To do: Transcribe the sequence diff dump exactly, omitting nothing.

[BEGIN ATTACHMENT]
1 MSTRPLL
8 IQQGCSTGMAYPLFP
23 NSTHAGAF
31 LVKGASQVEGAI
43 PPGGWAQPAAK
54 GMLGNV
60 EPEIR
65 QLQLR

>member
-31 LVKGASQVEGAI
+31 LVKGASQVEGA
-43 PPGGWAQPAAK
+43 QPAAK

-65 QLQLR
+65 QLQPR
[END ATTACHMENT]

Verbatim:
1 MSTRPLL
8 IQQGCSTGMAYPLFP
23 NSTHAGAF
31 LVKGASQVEGAI
43 PPGGWAQPAAK
54 GMLGNV
60 EPEIR
65 QLQLR

>member
-31 LVKGASQVEGAI
+31 LVKGASQVEGA
-43 PPGGWAQPAAK
+43 QPAAK

-65 QLQLR
+65 QLQPR